A: Yes. In the adoption process, we quickly learned the “slang” terms! LOL the dossier building process is very lengthy and most call it “the Paper-Chase”! 🙂 In the U.S. we were required to have original birth certificates, original marriage licenses, notarized copies (probably have notarized 50+ documents over the last 3.5 years!) of pretty much everything under the sun, medical records, recommendations from doctor, friends, professionals, family, etc. A full Home Study done by a social worker, (and updates every 6-8 months, or if anything changes like job, home, income, etc.), local background checks, FBI checks, the works! A full psychological evaluation for both parents – they do not skip any minute detail. Even more than that that I’m not even thinking of of the top of my head – it was COMPLETELY overwhelming. They say Dossier building usually takes 4-6 months just to track down all the papers, signatures, appointments, etc. For me, I refused to allow anything in my control to take that long! LOL So I decided to buckle down, organize myself, and get it all done in 4 WEEKS. Yes, crazy, I know. 🙂 I got a 3″ binder, and divider pocket tabs. It became our adoption binder – everything related to the adoption goes in there. Receipts from everything from postage for mailing dossier and other paperwork, to plane tickets to program fee invoices. (there are tax write offs later on that can be super helpful – don’t forget that!) Then, I labeled each divider for different steps in the process. Home Study, USCIS I-600, (then later USCIS i-800 even though we never switched), Dossier, Documents, Receipts, etc. Everything I receive is filed there in clear plastic protective covers, in the section it goes in. You will not want to lose any of this because there’s probably been 10 times at least that I’ve had to track down my i-600 expiration or my fingerprint expiration, or grab an extra copy of my home study to notarize, or make another copy of a notarized document. Keep it all together and organized and it will help immensely! I also went through the list from our agency of everything the dossier needed and highlighted each document needed and made a checklist and timeline of when (and how) I would need to get it done. For me, it meant driving 90 minutes to the state capitol building to obtain documents, (of both states I lived in) instead of mailing it and requesting (which could take 4-6 weeks to get back). Anyways. YES it is a ton, and it is a ton no matter where you live! Seems overkill but if I was the birthmother giving up a child, I would want them to pull out all the stops to make sure the new parent was safe and the  new home a safe and loving environment for my child. Just because the child is given up does NOT mean they were unwanted or unloved!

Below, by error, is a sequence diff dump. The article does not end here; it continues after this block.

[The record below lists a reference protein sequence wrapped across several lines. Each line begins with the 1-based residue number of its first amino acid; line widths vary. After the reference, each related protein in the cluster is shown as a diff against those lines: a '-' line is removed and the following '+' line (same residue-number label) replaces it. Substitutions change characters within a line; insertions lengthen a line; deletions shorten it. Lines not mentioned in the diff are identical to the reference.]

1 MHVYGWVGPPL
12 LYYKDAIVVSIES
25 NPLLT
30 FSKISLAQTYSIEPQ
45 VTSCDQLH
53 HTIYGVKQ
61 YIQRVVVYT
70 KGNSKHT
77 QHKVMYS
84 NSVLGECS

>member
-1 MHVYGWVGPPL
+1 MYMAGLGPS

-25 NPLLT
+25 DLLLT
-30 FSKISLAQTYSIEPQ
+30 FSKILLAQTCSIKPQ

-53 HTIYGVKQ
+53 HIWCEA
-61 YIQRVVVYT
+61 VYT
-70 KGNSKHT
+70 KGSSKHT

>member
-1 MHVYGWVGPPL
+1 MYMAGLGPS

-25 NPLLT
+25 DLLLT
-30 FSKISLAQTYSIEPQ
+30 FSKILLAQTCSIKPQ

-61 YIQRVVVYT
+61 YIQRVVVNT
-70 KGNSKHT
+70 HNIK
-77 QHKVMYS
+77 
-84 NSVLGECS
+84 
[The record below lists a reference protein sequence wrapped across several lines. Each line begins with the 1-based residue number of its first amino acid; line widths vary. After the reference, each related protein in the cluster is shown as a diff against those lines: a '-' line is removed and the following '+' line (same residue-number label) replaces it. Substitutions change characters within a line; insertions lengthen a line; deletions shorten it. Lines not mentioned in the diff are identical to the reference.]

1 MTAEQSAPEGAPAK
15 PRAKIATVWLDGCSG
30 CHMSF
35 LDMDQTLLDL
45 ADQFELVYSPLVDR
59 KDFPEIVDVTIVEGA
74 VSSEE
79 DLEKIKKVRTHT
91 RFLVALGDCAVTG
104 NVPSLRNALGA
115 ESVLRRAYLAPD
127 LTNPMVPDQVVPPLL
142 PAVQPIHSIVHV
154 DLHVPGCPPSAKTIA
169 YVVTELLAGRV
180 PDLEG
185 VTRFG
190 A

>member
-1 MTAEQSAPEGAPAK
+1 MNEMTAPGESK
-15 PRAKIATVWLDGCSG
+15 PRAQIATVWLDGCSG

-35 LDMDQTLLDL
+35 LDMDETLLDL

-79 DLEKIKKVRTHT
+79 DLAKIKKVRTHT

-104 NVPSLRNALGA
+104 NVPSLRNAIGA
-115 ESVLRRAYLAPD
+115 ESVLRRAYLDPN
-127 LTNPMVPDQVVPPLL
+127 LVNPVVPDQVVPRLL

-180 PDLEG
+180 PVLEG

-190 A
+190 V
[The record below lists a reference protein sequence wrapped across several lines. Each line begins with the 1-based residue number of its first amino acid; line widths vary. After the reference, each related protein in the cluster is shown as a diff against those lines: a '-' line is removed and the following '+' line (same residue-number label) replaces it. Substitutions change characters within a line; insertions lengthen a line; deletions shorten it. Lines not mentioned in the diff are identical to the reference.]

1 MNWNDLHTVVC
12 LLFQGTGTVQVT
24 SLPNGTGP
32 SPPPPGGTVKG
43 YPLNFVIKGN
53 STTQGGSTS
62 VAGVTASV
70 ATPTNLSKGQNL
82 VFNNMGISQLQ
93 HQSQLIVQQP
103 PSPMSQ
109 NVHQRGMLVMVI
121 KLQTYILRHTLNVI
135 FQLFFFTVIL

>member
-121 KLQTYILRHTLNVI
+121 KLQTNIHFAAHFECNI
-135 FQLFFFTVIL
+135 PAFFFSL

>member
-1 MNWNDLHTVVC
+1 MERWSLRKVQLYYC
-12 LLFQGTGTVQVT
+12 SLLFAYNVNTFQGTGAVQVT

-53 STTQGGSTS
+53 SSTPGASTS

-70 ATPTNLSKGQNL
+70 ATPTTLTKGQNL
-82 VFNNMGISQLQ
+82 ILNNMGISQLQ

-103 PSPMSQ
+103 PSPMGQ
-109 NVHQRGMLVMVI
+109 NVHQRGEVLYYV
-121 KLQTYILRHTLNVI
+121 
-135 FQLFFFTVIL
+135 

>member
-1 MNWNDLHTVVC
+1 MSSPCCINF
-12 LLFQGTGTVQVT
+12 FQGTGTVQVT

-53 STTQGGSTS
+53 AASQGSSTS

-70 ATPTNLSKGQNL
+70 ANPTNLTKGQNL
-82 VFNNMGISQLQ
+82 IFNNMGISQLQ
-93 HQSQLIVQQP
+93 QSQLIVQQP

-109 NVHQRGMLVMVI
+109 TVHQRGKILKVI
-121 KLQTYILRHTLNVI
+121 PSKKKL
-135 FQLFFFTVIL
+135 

Q: What kind of contact do you have with W while he’s stuck there?

A: Going back to first question – we can send letters and photos and quick 30-second iPhone videos with other families who are visiting. But other than that – our visits will be our main form of communication. The children are not allowed to Skype or email (not that this would even be possible most of the time there is no internet connection!). Now that we have our Exit Letter, our main connection will be our visits. We are planning to go down every 6-8 weeks as we are able, even if it is just one of us. We are not planning to take all of the kids again, (unless this drags on forever) as it is just too expensive to justify. We are so thankful for this trip next week, so our bio kids can see first-hand what W’s world is really like down there – we are hoping this will give them more grace and a better understanding of where his habits or traits will be coming from when he gets home. We also have wanted them to have this kind of ministry experience for a long time – we are excited for them to be able to be the hands and feet of Christ to these kids who desperately need someone to love them!

Any other questions? Don’t hesitate to ask!